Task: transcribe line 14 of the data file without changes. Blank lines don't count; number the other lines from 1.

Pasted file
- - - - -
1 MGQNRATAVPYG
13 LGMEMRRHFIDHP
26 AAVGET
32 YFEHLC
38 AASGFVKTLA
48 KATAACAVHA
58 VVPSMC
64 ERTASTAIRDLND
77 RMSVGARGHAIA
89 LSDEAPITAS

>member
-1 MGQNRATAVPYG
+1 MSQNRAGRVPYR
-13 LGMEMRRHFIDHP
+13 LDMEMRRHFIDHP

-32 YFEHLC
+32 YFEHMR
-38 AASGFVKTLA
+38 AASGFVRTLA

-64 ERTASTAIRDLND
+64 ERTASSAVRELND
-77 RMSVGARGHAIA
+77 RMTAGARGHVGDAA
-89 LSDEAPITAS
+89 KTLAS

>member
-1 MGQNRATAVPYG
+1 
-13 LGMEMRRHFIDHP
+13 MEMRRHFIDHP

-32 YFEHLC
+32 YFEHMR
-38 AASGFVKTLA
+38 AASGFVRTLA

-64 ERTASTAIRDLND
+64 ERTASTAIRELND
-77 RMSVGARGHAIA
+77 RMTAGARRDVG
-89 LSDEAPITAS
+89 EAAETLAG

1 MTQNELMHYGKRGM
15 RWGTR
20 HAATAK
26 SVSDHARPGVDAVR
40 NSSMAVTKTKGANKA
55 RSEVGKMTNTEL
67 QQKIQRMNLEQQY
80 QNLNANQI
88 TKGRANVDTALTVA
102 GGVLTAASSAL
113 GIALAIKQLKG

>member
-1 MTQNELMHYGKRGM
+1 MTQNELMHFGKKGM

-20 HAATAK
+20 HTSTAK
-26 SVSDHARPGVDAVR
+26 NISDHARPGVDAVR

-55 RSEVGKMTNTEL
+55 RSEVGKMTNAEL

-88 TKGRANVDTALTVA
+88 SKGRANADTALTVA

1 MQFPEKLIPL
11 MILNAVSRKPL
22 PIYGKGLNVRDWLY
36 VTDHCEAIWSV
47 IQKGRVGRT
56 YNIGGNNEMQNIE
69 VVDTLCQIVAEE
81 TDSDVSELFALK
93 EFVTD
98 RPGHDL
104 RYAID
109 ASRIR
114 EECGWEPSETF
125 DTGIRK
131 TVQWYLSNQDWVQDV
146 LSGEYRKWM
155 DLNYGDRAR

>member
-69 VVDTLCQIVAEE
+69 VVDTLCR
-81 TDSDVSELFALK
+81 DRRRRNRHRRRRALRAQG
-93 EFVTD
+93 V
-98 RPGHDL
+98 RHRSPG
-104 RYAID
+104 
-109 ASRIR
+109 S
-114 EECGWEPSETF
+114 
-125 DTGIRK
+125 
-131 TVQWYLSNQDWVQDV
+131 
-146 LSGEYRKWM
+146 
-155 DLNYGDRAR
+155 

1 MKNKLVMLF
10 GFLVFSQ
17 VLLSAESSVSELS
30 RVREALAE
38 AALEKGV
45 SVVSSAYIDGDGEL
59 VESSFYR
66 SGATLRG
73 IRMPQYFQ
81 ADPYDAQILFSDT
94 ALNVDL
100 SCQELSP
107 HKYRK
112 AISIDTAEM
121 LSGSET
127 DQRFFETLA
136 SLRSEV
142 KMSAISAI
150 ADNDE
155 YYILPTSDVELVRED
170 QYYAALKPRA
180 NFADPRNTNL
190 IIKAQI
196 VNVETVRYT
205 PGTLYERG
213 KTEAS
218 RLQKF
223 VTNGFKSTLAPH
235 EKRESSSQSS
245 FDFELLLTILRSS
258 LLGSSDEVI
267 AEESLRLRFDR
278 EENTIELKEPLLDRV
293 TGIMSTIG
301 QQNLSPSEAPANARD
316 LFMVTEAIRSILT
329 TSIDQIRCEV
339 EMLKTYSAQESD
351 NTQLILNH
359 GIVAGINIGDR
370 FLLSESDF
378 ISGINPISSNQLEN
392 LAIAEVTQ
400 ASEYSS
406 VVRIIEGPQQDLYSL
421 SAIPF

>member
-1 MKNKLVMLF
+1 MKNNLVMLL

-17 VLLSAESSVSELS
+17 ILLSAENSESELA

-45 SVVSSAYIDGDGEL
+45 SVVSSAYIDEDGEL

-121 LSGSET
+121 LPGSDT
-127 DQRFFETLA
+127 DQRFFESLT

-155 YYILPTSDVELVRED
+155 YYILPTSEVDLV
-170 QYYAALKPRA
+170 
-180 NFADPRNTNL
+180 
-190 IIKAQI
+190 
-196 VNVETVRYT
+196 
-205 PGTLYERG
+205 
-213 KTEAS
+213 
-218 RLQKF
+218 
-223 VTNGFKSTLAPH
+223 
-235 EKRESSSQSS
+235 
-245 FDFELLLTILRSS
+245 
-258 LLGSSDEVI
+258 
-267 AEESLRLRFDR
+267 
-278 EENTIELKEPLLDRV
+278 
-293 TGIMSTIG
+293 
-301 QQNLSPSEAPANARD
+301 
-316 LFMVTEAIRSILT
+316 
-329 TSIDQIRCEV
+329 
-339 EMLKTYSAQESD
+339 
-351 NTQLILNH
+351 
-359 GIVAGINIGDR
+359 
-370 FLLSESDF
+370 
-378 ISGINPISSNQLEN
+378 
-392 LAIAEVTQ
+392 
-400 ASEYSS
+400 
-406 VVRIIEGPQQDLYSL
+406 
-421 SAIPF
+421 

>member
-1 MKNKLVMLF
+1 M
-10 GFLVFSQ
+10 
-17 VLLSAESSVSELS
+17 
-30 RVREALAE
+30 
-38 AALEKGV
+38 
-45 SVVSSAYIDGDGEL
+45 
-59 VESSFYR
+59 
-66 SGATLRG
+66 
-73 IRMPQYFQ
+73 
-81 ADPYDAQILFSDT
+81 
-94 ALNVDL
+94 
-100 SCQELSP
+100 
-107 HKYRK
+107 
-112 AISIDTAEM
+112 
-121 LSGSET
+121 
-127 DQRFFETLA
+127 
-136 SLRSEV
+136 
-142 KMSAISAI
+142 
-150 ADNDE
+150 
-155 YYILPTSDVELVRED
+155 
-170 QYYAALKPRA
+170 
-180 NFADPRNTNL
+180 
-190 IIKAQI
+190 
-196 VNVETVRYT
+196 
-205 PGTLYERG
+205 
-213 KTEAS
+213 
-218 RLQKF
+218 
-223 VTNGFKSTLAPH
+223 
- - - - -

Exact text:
-13 LGMEMRRHFIDHP